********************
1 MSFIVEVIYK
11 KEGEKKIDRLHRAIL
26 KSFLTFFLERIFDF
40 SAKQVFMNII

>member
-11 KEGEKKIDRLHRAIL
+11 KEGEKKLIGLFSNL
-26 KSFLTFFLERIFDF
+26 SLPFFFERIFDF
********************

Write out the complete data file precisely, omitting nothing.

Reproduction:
1 MSFIVEVIYK
11 KEGEKKIDRLHRAIL
26 KSFLTFFLERIFDF
40 SAKQVFMNII

>member
-11 KEGEKKIDRLHRAIL
+11 KEGEKKLIGLFSNL
-26 KSFLTFFLERIFDF
+26 SLPFFFERIFDF